When women’s human rights are violated, this is classed as violence against women (VAW), and it results in women’s inequality.
Sadly, violence against women is both common and widespread, affecting women of all ages, social classes, religions, ethnicities, abilities, and sexualities. Most of the cases of abuse and violence are committed by men these women know.
To understand how violence against women can be prevented, it’s important to understand what different types there are and what legalities are involved.
What is Violence Against Women?
Violence against women can be in economic, emotional, sexual, or physical forms. But the most common are sexual violence, intimate partner violence, psychological/emotional violence, and sexual harassment.
Domestic violence statistics indicate that around 35% (over 1 in 3) women will experience non-partner sexual violence and either sexual intimate or physical partner violence in their lifetime.
Intimate partner violence makes up the majority of this violence. Nearly a third of women around the world who have been in a relationship report some kind of sexual and/or physical violence from their partner throughout their lives.
Worldwide, almost 38% of women who are murdered are killed by their intimate male partner.
Other Types of Violence Against Women
Other forms of violence against women include sexual trafficking, sexual exploitation, and other practices like child or forced marriage and female genital cutting/mutilation.
Around the world, approximately 130 million women and girls have experienced genital mutilation or cutting. And 80% of people who are trafficked are women.
Other less recorded forms include femicide, economic abuse, prenatal sex selection, crimes committed for “honor,” political violence, female infanticide, acid-throwing, dowry-related violence, and elder abuse.
Certain groups of girls and women, such as those with disabilities, migrants, HIV-positive women, and those in areas of conflict, may be at more risk than others.
Common Trends in Violence Against Women
Equally, many women experience more than one kind of abuse or violence. And the recurring trends in these cases of male violence include tactics of degradation, humiliation, and control, alongside the women taking the blame and the man taking no responsibility.
Unfortunately, other commonalities include very low conviction rates and significant under-reporting; long-term economic, psychological, and social consequences, and historic failure by different countries and political powers to prevent these acts of violence against women.
One of the ways the US is trying to combat it is through The Violence Against Women Act.
What is the Violence Against Women Act?
The Violence Against Women Act (VAWA) in the US aims to combat these types of violence while offering protection to women who have been abused by providing the legal system with more judicial tools.
It initially came into play in 1994 after being signed by President Bill Clinton and has been reauthorized several times.
Today, the main federal law is the Violence Against Women Reauthorization Act of 2013. This law offers support and services for victims of sexual assault and domestic violence. For example, the law offers free rape exams, legal aid, programs that meet the needs of women from different ethnicities and races and immigrant women, and no charge for civil protection orders or prosecution in domestic violence.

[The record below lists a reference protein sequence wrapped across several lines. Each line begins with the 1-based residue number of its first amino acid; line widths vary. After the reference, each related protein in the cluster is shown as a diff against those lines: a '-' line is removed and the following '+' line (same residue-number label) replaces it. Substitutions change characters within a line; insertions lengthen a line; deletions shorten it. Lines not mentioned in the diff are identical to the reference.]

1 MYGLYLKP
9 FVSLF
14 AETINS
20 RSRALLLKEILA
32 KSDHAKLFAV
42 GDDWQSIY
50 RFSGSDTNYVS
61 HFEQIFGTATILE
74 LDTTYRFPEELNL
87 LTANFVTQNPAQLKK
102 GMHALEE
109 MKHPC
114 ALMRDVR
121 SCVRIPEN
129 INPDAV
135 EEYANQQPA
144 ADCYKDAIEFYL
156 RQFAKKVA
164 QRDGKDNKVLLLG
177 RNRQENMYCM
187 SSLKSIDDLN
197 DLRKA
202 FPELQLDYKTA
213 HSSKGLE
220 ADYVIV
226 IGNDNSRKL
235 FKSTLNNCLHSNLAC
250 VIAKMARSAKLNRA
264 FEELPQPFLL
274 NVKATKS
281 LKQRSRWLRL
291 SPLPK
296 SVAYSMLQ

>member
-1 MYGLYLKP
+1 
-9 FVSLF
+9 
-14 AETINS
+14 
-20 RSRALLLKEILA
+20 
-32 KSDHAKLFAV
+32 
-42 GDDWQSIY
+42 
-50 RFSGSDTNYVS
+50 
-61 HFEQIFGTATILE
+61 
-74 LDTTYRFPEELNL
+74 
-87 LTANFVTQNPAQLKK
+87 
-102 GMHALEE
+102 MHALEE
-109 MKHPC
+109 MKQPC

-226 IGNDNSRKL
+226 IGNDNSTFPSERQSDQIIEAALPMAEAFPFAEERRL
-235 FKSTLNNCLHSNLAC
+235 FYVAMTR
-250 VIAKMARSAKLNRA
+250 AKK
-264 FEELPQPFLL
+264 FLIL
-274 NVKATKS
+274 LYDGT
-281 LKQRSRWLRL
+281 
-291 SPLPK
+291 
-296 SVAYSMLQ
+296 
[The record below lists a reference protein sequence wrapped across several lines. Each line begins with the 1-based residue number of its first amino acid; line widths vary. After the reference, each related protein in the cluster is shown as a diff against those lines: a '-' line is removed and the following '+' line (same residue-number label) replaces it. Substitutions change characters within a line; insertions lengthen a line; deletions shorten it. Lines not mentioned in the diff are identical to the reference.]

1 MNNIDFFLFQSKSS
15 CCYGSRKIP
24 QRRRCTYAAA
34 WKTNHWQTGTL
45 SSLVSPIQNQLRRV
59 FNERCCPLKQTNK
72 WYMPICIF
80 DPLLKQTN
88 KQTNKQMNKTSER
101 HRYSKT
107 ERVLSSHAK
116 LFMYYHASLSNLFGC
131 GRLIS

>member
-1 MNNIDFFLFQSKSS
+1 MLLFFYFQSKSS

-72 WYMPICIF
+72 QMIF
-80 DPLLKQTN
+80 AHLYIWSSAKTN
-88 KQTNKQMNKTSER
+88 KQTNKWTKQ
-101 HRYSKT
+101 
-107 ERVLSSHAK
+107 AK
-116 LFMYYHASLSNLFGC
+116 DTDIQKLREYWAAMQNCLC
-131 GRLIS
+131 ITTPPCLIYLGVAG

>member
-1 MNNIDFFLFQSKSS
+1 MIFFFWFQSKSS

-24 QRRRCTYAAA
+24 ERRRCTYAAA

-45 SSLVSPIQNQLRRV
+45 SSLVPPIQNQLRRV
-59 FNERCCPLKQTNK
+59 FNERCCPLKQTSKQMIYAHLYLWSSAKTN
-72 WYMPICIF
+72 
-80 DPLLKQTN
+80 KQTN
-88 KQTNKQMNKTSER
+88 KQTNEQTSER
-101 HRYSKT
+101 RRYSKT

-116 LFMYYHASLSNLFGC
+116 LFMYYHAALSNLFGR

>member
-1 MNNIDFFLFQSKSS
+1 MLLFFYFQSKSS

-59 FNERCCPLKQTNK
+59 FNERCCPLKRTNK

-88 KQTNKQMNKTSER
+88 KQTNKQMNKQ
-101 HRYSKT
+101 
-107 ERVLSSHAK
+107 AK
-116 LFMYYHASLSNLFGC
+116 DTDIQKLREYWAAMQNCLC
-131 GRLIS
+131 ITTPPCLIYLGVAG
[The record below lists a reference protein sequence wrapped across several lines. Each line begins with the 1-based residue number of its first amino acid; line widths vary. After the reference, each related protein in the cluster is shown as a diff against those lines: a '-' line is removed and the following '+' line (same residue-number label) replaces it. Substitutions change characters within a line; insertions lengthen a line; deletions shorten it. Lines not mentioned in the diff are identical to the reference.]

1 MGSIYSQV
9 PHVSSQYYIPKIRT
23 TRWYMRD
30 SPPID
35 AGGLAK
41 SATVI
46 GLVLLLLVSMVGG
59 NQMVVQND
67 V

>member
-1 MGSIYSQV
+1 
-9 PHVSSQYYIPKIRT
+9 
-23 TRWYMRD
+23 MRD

Ending Violence Against Women
To establish the effectiveness of response and prevention programs, there is a growing number of studies taking place. However, to strengthen the response and prevention of violence against women, more resources are required, which includes primary prevention that stops these crimes from happening.
Some evidence does suggest that counseling and advocacy interventions in place to help survivors of domestic violence in high-income countries are effective at limiting the number of cases. Equally, when trained nurses conduct home visitation programs this has shown potential for reducing domestic violence cases. However, the success of these programs is yet to be investigated in settings that have poor resources.
In low-resource situations, strategies that do seem to have potential include empowering women socially and economically through skills training; promoting relationship and communication skills within communities and couples; reducing harmful use of and access to alcohol; transforming harmful social and gender norms by educating men and women about the detrimental impact of power relationships and unequal gender.
The World Health Organization campaign on violence against women also suggests that legislation needs enforcing and enacting to create policies that bolster gender equality by:
- Ending discrimination laws in ownership of assets and inheritance laws
- Ending discrimination against women in custody, divorce, and marriage laws
- Improving the access women have to paid employment
- Establishing and resourcing national policies and plans that address the issues of violence against women
Overall, the key to reducing and preventing violence against women altogether is to bring numerous sectors together to create a multi-faceted approach. This includes using health care systems to identify early cases of abuse and educate the public about the unacceptance of violence against women.